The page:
All Bets Are Off On 'Survivor'

Members of a Swiss rescue team with sniffer dogs search for bodies trapped in a collapsed building Saturday, Oct. 3, 2009 in Padang. AP Photo/Kevin Frayer

An online sportsbook said it has dropped betting on CBS' "Survivor" after allegedly finding that network employees were wagering - and winning - on the hit reality show.

The Costa Rica-based BoDog.com found at least two CBS employees betting on the show's outcome, said BoDog spokesman Lance Bradley. The suspicion is they had insider knowledge, he said.

"We're pretty sure this is the case," Bradley said. The players in question opened accounts with BoDog before "Survivor: Marquesas," the fourth show, and bet only on the show and no other events.

They wagered correctly on who would be the final two contestants in both the fourth and fifth editions of "Survivor," Bradley said. The biggest payoff, $8,000, came on a $1,000 bet placed on the fifth "Survivor" at 8-to-1 odds.

At least two players have been identified as CBS employees and other names may be connected to the network or may be aliases, Bradley said. One person was said by BoDog to work in a "production role" for CBS.

The players' current bets on "Survivor: Amazon" have been canceled and their money refunded, Bradley said. Asked if BoDog might consider legal action, he replied: "It's not something we'd want to pursue, as a matter of precedent."

He wasn't aware of any other possible legal sanctions.

"Only 'The X-Files' has more conspiracy theories than 'Survivor,'" CBS spokesman Chris Ender said. He declined further comment on the allegations, or on any action CBS might take.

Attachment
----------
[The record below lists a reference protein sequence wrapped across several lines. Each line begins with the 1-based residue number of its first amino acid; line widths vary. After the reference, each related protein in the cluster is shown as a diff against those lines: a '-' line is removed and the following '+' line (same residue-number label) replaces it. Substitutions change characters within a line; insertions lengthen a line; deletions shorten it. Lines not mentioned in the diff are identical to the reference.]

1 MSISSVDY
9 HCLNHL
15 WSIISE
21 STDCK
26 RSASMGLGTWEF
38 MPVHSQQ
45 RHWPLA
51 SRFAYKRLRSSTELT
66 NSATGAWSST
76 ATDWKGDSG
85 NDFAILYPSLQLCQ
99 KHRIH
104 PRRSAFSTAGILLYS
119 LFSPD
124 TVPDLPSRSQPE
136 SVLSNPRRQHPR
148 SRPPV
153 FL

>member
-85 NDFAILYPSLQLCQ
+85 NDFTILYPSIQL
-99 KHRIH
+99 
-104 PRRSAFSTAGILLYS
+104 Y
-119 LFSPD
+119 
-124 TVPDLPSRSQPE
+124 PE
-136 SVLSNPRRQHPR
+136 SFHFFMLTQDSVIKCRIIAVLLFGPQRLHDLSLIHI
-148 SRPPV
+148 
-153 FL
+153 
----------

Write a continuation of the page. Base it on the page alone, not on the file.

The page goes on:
BoDog requires that bettors must not have knowledge of an event's outcome. Bradley said that bets taken from those alleged to be with CBS skewed the odds significantly on "Survivor" contestants.

The show narrows the field to two finalists in filmed competitions. The winner is unknown until he or she is chosen in a vote by other contestants during a live broadcast.

For the current "Survivor," the bets in question affected the odds for contestants Jenna Morasca of Pittsburgh, Pa., and Matthew Von Ertfelda of Washington, D.C.

"Throughout the history of 'Survivor,' many have believed they knew the outcome of the show," Ender said. "Some have been right, many have been wrong."

Betting on events other than sports or racing is banned in Las Vegas sportsbooks, a spokeswoman for the Nevada Gaming Control Board said Thursday. Most offshore sportsbooks accept such alternative bets, said BoDog's Bradley.

Odds will be offered on the seventh "Survivor" but all bettors will be carefully monitored, BoDog President Rob Gillespie said in a statement.

Callers to the Bodog.com offices were told that wagers were no longer being accepted on "Survivor."

By Lynn Elber
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